I kept the website going as long as I worked there. I never really got it to be as interactive as I wanted it to be but I was diligent about keeping the content updated. No one ever cheered me again. Some people even complained, “You didn’t say this or that or you did say this or that and it was confusing blah-de-blah and you spelled this wrong.” And that was okay. Being a webmaster is what it is. I learned a heckuva lot from running that website and sometimes it helps me in my second IT career, the one I am currently working in and am paid pretty dern well, thank you very much.
So, back in the late 1990s, I tried to drag YAG into the 21st century and I had some success. The folks who are hanging out with YAG now have gone beyond my meager 1990s efforts. YAG is now on Twitter and Facebook.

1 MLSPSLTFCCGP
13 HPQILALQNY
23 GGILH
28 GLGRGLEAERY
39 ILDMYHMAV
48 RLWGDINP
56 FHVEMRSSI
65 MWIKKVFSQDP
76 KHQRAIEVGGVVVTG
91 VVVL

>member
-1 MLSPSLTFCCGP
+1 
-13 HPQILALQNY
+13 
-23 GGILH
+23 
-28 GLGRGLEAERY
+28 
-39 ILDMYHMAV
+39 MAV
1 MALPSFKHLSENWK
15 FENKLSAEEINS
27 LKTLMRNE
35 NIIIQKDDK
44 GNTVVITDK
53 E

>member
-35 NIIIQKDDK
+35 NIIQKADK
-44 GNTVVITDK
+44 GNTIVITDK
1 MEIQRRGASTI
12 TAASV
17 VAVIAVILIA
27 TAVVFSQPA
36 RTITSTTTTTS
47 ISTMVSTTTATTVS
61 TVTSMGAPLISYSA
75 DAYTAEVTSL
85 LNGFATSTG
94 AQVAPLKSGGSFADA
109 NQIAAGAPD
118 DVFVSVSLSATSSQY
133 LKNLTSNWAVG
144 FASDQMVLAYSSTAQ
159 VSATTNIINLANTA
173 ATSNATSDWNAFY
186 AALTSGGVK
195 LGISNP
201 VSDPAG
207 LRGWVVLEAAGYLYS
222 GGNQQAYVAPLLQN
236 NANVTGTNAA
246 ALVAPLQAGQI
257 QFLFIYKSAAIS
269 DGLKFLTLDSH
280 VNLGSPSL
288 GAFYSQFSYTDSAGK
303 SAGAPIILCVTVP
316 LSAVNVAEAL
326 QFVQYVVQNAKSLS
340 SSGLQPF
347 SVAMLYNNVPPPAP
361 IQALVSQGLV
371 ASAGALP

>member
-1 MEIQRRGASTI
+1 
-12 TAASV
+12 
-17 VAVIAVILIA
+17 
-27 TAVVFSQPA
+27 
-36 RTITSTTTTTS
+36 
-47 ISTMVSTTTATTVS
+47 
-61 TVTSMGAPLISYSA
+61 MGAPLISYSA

All I have to say is YAY FOR YAG!!! It is a wonderful organization that changed my childrens’ lives, not to mention my own.
I have a lot of photos of YAG plays somewhere around on this electronical beastie but this is one of the few I could easily find. It is of Mouse (long hair) leading a cast of younger children in warmups before a play at Scarlett Middle School. Which play? Darned if I can remember! She was either the assistant director or the stage manager, I can’t remember that either. Mouse was not feeling well at the time (garden variety virus) and during one of the performances I had to call the GG to come and pick her up and take her home. I love my current IT career but I do sometimes miss the old YAG days.